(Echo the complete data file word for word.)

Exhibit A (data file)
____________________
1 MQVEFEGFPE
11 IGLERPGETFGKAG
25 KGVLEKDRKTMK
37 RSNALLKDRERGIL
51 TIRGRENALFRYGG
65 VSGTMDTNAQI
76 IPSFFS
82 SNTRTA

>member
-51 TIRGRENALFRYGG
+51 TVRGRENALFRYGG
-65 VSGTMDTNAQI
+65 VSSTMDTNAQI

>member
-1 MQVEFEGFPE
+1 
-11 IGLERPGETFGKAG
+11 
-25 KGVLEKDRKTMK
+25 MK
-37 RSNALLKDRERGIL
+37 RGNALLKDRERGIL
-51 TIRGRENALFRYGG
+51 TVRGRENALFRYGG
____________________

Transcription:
1 MQVEFEGFPE
11 IGLERPGETFGKAG
25 KGVLEKDRKTMK
37 RSNALLKDRERGIL
51 TIRGRENALFRYGG
65 VSGTMDTNAQI
76 IPSFFS
82 SNTRTA

>member
-51 TIRGRENALFRYGG
+51 TVRGRENALFRYGG
-65 VSGTMDTNAQI
+65 VSSTMDTNAQI

>member
-1 MQVEFEGFPE
+1 
-11 IGLERPGETFGKAG
+11 
-25 KGVLEKDRKTMK
+25 MK
-37 RSNALLKDRERGIL
+37 RGNALLKDRERGIL
-51 TIRGRENALFRYGG
+51 TVRGRENALFRYGG